Unit 7: Acid-Base and Oxidation-Reduction Reactions
In this unit we study two important types of chemical reactions: acid-base and oxidation-reduction. We will discuss how these types of reactions occur in all aspects of science and in everyday life. We will also review the properties of acids and bases and introduce two acid-base definitions: Arrhenius and Brønsted-Lowry.
We will perform pH calculations, and learn how to use the pH scale to identify acidic and alkaline solutions. Next, we will discuss oxidation and reduction, also known as electron transfer reactions; learn how to write and balance equations for oxidation-reduction reactions; and, introduce some common oxidizing and reducing agents.
Completing this unit should take you approximately 12 hours.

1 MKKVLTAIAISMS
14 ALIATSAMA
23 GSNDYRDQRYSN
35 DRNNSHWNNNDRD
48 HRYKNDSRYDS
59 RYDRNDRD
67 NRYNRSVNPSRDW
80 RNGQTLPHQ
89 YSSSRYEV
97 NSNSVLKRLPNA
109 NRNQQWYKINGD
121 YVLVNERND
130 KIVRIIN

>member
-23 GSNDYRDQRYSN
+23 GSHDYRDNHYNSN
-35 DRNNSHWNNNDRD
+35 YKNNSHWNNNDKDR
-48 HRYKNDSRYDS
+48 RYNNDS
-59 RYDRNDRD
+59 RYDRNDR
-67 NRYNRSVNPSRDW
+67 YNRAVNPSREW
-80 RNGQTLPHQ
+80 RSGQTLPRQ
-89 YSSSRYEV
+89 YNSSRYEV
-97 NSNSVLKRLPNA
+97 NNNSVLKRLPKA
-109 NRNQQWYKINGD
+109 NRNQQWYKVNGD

7.1: Acids and Bases
Before we begin examining acid-base chemistry, we need to define acids and bases. As stated above, there are multiple definitions of acids and bases. First, let's take a look at the Arrhenius definition. The Arrhenius definition states that an acid is a substance that produces hydrogen ions (H+ ions) in aqueous (water) solution. A base is a substance that produces hydroxide ions (OH- ions) in aqueous solution. The reaction in, which an acid loses a hydrogen to produce H+ (or a base loses an OH to produce OH-) is called a dissociation reaction.
7.2: Oxidation-Reduction Reactions
Now let's explore oxidation-reduction reactions. These reactions are tremendously important in our every-day lives. For example, they are the basis of batteries, explain why rusting occurs, and are common reactions in our human metabolism. Oxidation-reduction reactions involve the transfer of electron(s) from one reactant to the other.